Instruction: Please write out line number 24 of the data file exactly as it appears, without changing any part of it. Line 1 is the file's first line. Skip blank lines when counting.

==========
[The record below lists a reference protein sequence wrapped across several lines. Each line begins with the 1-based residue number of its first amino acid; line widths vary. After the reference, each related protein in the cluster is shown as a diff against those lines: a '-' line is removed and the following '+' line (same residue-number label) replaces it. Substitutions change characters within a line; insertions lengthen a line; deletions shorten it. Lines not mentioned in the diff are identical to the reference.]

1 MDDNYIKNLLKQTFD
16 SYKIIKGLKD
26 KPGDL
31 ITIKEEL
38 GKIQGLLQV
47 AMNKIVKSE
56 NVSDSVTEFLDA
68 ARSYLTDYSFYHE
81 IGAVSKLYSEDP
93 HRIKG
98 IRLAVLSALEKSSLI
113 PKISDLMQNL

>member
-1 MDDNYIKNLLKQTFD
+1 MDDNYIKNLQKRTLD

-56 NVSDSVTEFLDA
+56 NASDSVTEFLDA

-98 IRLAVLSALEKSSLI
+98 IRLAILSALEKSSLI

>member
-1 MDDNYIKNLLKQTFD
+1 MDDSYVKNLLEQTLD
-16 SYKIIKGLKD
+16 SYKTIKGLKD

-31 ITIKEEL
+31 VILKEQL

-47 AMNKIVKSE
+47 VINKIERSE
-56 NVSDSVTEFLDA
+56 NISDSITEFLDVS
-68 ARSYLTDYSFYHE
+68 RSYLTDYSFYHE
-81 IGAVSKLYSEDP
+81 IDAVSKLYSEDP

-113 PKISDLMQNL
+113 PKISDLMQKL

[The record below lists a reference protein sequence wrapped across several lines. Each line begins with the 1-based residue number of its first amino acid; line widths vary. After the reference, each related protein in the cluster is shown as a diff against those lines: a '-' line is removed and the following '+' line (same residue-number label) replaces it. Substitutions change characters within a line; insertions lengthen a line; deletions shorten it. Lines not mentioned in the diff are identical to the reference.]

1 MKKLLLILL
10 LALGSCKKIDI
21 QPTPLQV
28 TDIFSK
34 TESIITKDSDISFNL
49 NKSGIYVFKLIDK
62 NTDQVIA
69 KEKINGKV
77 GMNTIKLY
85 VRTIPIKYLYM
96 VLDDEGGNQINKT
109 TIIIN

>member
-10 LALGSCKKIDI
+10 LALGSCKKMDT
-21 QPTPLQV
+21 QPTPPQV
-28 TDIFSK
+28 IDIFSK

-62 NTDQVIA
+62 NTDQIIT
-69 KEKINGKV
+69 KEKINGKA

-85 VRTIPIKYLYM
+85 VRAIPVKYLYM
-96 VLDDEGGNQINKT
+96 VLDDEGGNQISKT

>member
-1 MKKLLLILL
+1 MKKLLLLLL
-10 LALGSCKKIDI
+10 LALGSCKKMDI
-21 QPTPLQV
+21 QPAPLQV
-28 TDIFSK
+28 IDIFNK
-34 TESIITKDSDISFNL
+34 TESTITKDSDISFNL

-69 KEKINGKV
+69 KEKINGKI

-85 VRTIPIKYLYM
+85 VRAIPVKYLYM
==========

-16 SYKIIKGLKD